RealityCheck
Guest
RealityCheck

Bert:

Under estimate is one word.

YVR
Guest
YVR

“And YVR, you wouldn’t be here either if you didn’t want to buy back in.”

I will likely buy back in once it makes sense. Until then I watch the bubble and psychology of the masses with fascination. The most interesting part to me is the person holding real estate who actually sees the bubble but can’t fully accept it. Those types seem to frequent this blog and I find their posts interesting. Most will end up trying to sell once it is too late when the market goes no bid.

YVR
Guest
YVR
“YVR, tell me in simple terms where my capital will do better?” A GIC. At least you maintain your capital while collecting a 2% to 3% yield. With real estate you get 2% to 3% at best, have to do a bunch of work to hold it and will likely lose 40% plus of your capital over the next 5 years. In my personal situation my landlord is getting about 2%. He has already lost 20% of his capital from what he paid if he sold today. If you think RE can’t go down then you are better off in a REIT. ZRE yields 6% or about 2 to 3 times a typical residential real estate investment with much more liquidity, better diversification, no rent cheques to collect (or bounce), no toilets to plunge and almost no transaction costs. A… Read more »
jesse
Member

” where my capital will do better?”

I can tell you where it would have done better.

I think the US and Canadian (as well as BC) economies will not be in recession for at least the next year, and probably longer. RE downturns can often align with country wide recessions but there have been exceptions, and the effects can linger for several years.

It sounds like you’ve done OK so, really, unless spending time on some “bear” blog is some sort of hobby, are you gloating or trying to reassure yourself?

crabman
Guest
crabman

“With my suite the cap rate on my house is 5%”

That comes out to a price to rent ratio of less than 20 when you include property taxes. The lowest P/R ratios I’ve seen are over 30, here is an example:

Rent whole house for $2,400.
http://vancouver.en.craigslist.ca/van/apa/4274318882.html

Buy one a block away for $868k (cheapest in neighbourhood).
http://beta.realtor.ca/propertyDetails.aspx?PropertyId=13514027

blah-blah-blah
Guest
blah-blah-blah

Scintillating retort BERT.

And YVR, you wouldn’t be here either if you didn’t want to buy back in.

😉

Snake
Guest
Snake

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blah-blah-blah
Guest
blah-blah-blah

YVR, tell me in simple terms where my capital will do better?

I have no doubt there are risks in the local re market, has been for over a decade. A 10% correction in the SPY this year wouldn’t surprise me either.

Take into account transaction costs on buying/selling, interest rates, capital gains tax on equities (TFSA/RRSP are maxed) and/or foreign (US) real estate.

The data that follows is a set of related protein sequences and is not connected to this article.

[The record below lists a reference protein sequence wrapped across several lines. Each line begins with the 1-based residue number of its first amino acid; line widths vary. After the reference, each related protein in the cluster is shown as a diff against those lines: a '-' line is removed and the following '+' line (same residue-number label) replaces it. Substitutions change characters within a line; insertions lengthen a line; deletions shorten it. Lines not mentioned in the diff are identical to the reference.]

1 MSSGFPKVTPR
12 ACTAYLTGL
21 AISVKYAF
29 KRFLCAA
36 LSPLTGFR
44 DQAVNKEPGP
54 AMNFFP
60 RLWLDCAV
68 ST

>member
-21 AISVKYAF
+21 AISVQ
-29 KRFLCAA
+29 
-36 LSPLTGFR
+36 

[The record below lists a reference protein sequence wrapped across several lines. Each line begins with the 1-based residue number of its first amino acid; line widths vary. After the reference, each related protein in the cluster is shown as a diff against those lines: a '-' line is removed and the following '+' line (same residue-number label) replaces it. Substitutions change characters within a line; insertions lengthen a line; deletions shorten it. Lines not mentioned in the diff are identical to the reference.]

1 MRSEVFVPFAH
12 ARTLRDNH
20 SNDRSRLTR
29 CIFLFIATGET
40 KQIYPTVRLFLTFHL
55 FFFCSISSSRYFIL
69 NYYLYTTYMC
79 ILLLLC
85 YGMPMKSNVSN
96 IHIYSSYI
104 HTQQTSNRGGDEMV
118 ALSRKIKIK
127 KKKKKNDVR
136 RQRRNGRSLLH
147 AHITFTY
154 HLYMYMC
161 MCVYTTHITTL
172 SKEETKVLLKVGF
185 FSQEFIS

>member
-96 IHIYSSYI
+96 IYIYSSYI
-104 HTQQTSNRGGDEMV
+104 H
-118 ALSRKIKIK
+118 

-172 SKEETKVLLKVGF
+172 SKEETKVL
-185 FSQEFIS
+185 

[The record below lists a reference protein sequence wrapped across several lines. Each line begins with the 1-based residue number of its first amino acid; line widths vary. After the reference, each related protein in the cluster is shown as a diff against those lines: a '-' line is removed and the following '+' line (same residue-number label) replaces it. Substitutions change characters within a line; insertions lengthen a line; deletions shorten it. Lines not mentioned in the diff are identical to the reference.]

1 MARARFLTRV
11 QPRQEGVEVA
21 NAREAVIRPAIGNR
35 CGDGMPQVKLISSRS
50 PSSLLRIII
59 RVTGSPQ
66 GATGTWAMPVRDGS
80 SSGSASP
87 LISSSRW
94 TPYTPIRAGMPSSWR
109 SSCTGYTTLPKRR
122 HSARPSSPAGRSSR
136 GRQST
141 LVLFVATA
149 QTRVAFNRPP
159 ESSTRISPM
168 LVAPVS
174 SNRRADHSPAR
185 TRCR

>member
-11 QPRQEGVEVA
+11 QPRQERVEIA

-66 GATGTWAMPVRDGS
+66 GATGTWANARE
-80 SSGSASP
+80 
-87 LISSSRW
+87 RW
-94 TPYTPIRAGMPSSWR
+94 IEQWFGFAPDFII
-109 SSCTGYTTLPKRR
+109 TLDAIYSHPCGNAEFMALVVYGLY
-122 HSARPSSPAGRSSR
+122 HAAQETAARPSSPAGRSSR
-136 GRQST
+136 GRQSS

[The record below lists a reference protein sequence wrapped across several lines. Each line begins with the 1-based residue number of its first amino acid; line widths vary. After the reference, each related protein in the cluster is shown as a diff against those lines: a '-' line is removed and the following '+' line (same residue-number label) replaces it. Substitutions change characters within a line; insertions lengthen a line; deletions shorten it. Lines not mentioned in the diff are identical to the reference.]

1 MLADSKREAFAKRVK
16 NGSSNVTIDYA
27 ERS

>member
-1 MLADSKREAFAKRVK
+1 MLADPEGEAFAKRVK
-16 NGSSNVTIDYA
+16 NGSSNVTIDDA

Assuming 7% returns on the capital markets and a flat to slightly down real estate market, rent increases, moving expenses, and pain-in-the-assedness, a 5-year round trip makes zero sense.

BERT
Guest
BERT

RC (MORON)
never under estimate your opponent. He or she could easily be a multi millionaire.

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YVR
Guest
YVR

blah-blah-blah et al.

The bottom line is your capital would be better off elsewhere. You can come up with all the scenarios and calculations you want but the fact is renting is much cheaper and owning makes no sense. All real estate in BC is over valued and will correct. It is obvious you realize this otherwise you wouldn’t be around here trying to convince yourselves that holding real estate makes sense. But hey if owning helps your self esteem somehow then maybe holding for you is a good idea.

jesse
Member

“I could have paid off more but with my mortgage at 2.5% I’m getting far better returns in the market”

I wasn’t being sarcastic with my original comment, but on this one, if you think you’re getting “far better returns” by paying down a mortgage at 2.5% given price appreciation of the past 5 years, I have some news for you.

Maybe the future will be different.

blah-blah-blah
Guest
blah-blah-blah

Not sure why bears bother down-voting and hiding bull posts, they obviously all get read anyways.

YVR
Guest
YVR

RealityCheck:

The moron you refer to is 38. No mortgage on my detached house bought when I was 23. Trying the whole financial portfolio thing now. Will be in Southern California for all of February.

Wow that is quite the success story in life.

You have to laugh when someones whole self worth is based owing a old house in Surrey. That would be like bragging you paid cash for a 1984 Yugo. I don’t think you are impressing anyone.